I created a car simulator with a arduino Uno, and a sparkfun CANBus shield based on a MCP2551 and MCP2515, a common combination. Here you can find the github project of the simulator. We tested it with our other Canbus modules and it behaves as expected. You ask for a PID, you get the value back.

On the photon, I used a the can.available() to see If I received some messages.

Here my progress & trouble of my tests:

  • If I’m using my logic analyser I can decode the messages coming from the photon. I send one I see one message.
  • If I do the same with my simulator I see a constant flow of messages being send. I can decoded them behind the MCP2551 with my logic analyser. But not with the photon connected. If I connect Rx and Tx the packages mangle and nothing gets read. If I only connect the Rx it is fine. When I connect the Tx it goes wrong.

I have not tested this in my car. I tested the other modules (arduino + sparkfun canbus shield & arduion + canbus module from cooking hacks) with the simulator and they work. Am I missing something?

There are some known issues with the level shifter on the Shield Shield and longish RX/TX jumper wires causing resonances.

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I’ve found that the MCP2551 doesn’t need a logic level converter and can be connected directly to the pins on the photon. You will still need to supply it with 5V on Vdd. Also, you’ll probably want to connect the Rs pin to ground through a resistor. It’s all a bit daunting and it took me a while to figure out. You might want to read the MCP2551 datasheet and look at other people’s schematics.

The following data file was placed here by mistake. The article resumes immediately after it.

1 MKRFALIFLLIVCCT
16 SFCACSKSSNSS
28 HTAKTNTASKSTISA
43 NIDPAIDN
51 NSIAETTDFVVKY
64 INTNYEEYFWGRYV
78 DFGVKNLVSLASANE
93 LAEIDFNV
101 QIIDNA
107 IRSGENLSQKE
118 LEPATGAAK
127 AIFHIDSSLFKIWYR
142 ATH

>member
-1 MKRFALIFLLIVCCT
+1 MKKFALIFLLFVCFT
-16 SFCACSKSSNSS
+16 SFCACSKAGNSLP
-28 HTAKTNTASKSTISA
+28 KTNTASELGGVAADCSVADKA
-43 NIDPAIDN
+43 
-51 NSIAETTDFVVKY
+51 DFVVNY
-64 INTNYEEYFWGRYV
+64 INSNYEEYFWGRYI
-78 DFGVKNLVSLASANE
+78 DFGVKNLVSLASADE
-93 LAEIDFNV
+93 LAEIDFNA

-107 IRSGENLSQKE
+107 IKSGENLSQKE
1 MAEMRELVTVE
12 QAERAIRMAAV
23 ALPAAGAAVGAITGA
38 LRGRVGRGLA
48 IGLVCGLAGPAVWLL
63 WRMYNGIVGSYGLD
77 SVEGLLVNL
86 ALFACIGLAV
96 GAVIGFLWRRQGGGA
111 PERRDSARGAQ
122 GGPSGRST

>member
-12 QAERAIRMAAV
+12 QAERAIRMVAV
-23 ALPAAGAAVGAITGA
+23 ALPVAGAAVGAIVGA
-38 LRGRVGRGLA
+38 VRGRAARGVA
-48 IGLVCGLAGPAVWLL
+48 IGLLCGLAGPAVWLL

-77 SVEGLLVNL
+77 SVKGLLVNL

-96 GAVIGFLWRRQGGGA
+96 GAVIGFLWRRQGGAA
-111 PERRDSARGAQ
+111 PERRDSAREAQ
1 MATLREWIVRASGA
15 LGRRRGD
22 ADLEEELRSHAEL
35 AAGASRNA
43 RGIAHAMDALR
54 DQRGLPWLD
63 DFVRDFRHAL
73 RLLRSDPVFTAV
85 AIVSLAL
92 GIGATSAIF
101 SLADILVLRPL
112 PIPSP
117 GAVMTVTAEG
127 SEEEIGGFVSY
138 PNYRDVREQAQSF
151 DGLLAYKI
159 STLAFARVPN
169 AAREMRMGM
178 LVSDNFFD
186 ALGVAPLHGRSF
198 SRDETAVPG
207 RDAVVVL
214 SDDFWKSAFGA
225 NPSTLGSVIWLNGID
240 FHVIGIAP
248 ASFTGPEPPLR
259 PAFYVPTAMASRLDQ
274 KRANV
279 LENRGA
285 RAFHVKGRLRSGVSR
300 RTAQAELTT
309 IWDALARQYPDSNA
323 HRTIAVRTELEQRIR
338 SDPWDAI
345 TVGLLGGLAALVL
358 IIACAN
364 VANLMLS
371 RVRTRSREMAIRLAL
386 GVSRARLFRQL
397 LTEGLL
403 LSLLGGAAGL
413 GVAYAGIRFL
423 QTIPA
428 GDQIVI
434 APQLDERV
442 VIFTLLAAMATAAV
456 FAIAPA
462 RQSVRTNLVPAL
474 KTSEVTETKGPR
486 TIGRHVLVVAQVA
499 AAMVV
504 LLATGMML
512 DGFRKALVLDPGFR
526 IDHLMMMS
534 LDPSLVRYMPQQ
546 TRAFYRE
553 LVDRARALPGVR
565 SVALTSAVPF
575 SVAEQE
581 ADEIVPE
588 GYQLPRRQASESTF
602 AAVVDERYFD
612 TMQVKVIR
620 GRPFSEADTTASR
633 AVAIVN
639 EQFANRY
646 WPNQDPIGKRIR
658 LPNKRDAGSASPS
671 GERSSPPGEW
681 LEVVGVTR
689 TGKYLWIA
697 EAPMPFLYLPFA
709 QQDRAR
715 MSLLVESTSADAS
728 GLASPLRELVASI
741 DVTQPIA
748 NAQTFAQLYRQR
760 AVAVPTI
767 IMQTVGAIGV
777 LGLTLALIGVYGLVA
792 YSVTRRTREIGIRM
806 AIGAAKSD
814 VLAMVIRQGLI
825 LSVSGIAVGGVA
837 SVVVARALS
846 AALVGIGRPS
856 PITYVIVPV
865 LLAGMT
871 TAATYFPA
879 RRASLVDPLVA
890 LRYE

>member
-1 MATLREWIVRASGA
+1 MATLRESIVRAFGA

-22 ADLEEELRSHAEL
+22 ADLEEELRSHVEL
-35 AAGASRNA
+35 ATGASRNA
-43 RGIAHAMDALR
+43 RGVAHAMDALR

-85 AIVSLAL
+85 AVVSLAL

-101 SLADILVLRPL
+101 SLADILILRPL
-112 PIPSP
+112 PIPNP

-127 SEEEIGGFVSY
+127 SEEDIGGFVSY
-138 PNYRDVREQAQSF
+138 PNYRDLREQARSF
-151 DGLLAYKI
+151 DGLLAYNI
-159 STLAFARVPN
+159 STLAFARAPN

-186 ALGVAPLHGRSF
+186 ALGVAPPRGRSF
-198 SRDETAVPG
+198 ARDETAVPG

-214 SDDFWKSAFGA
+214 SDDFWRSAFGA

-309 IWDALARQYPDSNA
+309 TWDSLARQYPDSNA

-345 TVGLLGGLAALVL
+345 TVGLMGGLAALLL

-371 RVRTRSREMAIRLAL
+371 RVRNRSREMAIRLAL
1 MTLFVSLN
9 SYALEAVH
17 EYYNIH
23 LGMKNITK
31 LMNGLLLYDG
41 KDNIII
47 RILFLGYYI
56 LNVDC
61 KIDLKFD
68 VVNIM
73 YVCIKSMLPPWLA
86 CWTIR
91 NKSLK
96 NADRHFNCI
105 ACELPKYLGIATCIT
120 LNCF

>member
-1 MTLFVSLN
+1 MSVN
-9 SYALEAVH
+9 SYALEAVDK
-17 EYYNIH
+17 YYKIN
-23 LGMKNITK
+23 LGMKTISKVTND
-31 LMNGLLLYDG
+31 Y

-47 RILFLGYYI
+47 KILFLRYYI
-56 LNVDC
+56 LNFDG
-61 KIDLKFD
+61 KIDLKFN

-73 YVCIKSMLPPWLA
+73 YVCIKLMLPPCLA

@ScruffR Thanks for the info about the level converters of the shield shield.

@flyingfedora I read that D2 is one of the only pins that is not 5V tolerant, so I was cautious about connecting it directly. I’ll try it again.
I pulled the Rs pin low for high speed mode. I’ll try the slope control.

Where have read this about D2?
On the Photon all but A3 and DAC (aka A6) are 5V tolerant unless used a analogRead() pins.
Also avoid using INPUT_PULLUP/INPUT_PULLDOWN when attaching 5V.


@ScruffR I got mixed up reading this post of Zach about the Spark Core